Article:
From the Archives


From Parameters, Spring 2003, inside back cover.


A Well-Traveled Class Ring
Comes Home

J. OVERTON

 

While US Army Technical Sergeant James Gordon Deaton was suffering frostbite and German shelling in surrounded Bastogne, Belgium, his high school class ring was in the tropical Pacific Theater with the Marines. Deaton had loaned the ring, from Tennessee’s Carter High School, class of 1940, to the man who would become his brother- in-law, Lee Burnette. Before the United States entered World War II, Deaton and Burnette had gone together to enlist in the Navy, but Deaton was turned down because of color- blindness.  Burnett was assigned to the battleship Oklahoma. Sometime in 1941 he lost the ring in a shipboard dice game.

After the attack on Pearl Harbor and sinking of the Oklahoma, which killed 415 of her crew, Deaton assumed the ring had gone down with ship, or was on the finger of some anonymous sailor. He enlisted in the Army in 1943 and served with the 755th Field Artillery Battalion throughout the European Theater. After the war, Burnette stayed in the Navy, Deaton  returned to Tennessee, and the ring was mostly forgotten. But in 1960, the secretary at Carter High School called Deaton to say his ring was being returned. Deaton thought salvage divers had recovered it from the Oklahoma wreckage or from a dead sailor’s body. But he then received a letter beginning, “I believe I have a ring that belongs to you.” The letter, from Norman L. Currin of San Diego, explained how Deaton’s ring had survived the Pearl Harbor attack:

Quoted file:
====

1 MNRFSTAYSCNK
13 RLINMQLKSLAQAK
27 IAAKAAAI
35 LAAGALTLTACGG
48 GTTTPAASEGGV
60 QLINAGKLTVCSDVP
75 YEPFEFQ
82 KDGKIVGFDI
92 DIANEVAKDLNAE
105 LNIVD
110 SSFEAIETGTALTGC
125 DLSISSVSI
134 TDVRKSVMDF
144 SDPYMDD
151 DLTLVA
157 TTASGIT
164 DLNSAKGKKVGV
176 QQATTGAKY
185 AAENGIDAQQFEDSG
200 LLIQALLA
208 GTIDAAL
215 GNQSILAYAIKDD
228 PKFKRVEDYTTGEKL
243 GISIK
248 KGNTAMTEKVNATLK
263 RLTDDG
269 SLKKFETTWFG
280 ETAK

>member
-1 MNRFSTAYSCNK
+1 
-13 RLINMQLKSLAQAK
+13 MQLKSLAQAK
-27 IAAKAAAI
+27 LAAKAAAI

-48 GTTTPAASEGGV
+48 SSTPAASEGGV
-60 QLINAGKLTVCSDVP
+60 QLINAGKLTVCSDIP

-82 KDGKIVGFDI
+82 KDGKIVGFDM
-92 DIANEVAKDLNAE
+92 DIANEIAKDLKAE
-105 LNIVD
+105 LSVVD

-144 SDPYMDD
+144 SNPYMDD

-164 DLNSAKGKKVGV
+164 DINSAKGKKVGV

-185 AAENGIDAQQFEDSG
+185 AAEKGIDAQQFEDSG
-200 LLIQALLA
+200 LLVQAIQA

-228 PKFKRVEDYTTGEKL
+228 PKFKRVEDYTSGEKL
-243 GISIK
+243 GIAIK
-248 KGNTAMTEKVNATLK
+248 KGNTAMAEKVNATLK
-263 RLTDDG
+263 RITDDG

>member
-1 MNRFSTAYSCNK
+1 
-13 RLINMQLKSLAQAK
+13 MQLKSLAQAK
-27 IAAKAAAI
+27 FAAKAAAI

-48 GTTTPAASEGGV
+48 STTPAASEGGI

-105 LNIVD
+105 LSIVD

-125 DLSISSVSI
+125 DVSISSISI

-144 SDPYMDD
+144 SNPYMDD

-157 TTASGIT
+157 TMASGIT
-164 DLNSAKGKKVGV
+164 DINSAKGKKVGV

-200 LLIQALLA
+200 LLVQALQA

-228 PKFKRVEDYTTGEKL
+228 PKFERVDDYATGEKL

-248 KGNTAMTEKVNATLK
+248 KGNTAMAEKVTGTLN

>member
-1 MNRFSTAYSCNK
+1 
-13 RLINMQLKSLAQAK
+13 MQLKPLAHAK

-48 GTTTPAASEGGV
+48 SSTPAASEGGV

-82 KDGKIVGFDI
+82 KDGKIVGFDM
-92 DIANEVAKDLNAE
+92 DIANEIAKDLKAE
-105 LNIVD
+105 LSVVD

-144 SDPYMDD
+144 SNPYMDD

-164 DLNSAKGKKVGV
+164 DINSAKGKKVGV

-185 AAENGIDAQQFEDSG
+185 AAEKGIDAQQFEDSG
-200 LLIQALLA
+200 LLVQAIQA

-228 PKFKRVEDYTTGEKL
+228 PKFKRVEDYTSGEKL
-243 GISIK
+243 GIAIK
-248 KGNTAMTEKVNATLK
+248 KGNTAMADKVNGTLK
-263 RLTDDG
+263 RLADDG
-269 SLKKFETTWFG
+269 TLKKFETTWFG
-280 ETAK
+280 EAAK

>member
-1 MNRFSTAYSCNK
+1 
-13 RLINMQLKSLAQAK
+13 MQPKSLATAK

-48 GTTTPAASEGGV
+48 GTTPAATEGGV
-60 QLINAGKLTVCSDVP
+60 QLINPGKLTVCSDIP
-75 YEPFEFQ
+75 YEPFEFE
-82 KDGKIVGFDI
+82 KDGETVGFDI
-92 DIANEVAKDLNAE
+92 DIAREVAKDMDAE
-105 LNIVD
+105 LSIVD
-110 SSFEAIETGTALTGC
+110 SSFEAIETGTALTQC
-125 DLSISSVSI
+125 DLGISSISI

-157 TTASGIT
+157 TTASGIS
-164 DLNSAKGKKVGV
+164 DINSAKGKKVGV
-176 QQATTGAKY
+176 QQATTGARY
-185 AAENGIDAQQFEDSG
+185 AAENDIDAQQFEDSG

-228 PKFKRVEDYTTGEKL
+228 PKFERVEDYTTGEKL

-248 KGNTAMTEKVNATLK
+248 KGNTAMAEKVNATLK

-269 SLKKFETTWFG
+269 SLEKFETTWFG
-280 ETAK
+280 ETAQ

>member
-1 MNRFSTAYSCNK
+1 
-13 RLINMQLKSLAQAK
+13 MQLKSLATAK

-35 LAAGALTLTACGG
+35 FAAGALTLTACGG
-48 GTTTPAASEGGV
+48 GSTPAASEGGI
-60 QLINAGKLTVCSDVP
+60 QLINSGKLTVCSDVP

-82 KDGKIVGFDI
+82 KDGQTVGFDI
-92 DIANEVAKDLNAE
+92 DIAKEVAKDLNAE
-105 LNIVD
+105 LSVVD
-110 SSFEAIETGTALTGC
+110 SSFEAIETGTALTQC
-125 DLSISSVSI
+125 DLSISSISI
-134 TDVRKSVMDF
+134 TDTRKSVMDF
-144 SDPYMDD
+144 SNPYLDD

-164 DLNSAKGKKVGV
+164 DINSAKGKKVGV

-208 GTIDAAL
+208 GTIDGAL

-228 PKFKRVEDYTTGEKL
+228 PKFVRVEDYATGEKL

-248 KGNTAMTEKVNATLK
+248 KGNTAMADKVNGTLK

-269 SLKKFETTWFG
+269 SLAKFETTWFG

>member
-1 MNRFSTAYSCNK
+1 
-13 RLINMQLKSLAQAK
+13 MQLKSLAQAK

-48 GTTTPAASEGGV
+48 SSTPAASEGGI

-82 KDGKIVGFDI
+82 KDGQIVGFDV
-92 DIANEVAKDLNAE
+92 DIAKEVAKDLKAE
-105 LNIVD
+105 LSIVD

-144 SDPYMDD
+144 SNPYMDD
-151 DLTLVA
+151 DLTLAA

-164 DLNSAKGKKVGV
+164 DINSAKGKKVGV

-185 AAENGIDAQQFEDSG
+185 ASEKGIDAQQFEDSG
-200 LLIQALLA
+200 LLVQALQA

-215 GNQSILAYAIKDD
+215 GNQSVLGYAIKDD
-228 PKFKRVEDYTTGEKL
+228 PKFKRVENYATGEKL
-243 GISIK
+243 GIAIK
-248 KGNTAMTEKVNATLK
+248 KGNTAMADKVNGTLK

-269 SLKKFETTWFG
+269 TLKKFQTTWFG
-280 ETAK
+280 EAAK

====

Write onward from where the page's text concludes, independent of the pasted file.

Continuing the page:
I was on the USS Oklahoma as gunnery sergeant in the Marine detachment at the time the ship was sunk. I remember picking up the ring from the deck as the ship was sinking, sort of a reflex action, as I can’t remember just where on the ship it was. Since Dec. 7, 1941, the ring has traveled many thousands of miles in seabags, trunks, and  barrels, and been in and out of storage many times.

For years Currin had wondered about the ring and its inscription, “J.G.D.” and “Carter High School.” In  1959 he contacted Jostens, the ring’s manufacturer, and they gave him the address of Carter High School. He wrote to the school’s secretary, who  contacted Deaton’s mother and asked if her son was a Carter graduate. She gave Deaton’s address to Currin, and the combat veteran ring finally returned home.


Sources:

Bart Pittman, “Much-Traveled Class Ring Recovered after 19 Years,” Knoxville Journal (Tennessee), 9 March 1960, pp. 1-2.

Interviews with Mr. Deaton.


Go to Spring issue Table of Contents.

Go to Parameters home page.

Reviewed 7 February 2003. Please send comments or corrections to usarmy.carlisle.awc.mbx.parameters@mail.mil